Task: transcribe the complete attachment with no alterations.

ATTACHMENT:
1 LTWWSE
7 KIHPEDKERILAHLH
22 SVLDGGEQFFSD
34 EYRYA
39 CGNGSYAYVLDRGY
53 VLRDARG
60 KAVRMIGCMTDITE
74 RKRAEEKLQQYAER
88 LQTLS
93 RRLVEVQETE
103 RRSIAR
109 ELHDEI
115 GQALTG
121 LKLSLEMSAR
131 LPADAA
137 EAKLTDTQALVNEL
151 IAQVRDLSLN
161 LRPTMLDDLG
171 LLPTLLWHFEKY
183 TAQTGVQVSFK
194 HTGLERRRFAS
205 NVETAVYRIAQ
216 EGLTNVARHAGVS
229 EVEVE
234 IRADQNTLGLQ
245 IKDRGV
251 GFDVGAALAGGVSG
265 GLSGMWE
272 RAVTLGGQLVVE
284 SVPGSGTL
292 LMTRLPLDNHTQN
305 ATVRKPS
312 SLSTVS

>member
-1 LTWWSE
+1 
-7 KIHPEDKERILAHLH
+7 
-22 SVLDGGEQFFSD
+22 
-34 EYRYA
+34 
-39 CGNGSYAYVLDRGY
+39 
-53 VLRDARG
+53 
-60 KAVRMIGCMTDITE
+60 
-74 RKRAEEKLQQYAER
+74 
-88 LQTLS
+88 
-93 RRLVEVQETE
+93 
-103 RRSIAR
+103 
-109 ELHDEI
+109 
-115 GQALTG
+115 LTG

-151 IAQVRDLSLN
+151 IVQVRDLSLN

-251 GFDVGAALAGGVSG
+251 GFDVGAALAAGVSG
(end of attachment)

1 LTWWSE
7 KIHPEDKERILAHLH
22 SVLDGGEQFFSD
34 EYRYA
39 CGNGSYAYVLDRGY
53 VLRDARG
60 KAVRMIGCMTDITE
74 RKRAEEKLQQYAER
88 LQTLS
93 RRLVEVQETE
103 RRSIAR
109 ELHDEI
115 GQALTG
121 LKLSLEMSAR
131 LPADAA
137 EAKLTDTQALVNEL
151 IAQVRDLSLN
161 LRPTMLDDLG
171 LLPTLLWHFEKY
183 TAQTGVQVSFK
194 HTGLERRRFAS
205 NVETAVYRIAQ
216 EGLTNVARHAGVS
229 EVEVE
234 IRADQNTLGLQ
245 IKDRGV
251 GFDVGAALAGGVSG
265 GLSGMWE
272 RAVTLGGQLVVE
284 SVPGSGTL
292 LMTRLPLDNHTQN
305 ATVRKPS
312 SLSTVS

>member
-1 LTWWSE
+1 
-7 KIHPEDKERILAHLH
+7 
-22 SVLDGGEQFFSD
+22 
-34 EYRYA
+34 
-39 CGNGSYAYVLDRGY
+39 
-53 VLRDARG
+53 
-60 KAVRMIGCMTDITE
+60 
-74 RKRAEEKLQQYAER
+74 
-88 LQTLS
+88 
-93 RRLVEVQETE
+93 
-103 RRSIAR
+103 
-109 ELHDEI
+109 
-115 GQALTG
+115 LTG

-151 IAQVRDLSLN
+151 IVQVRDLSLN

-251 GFDVGAALAGGVSG
+251 GFDVGAALAAGVSG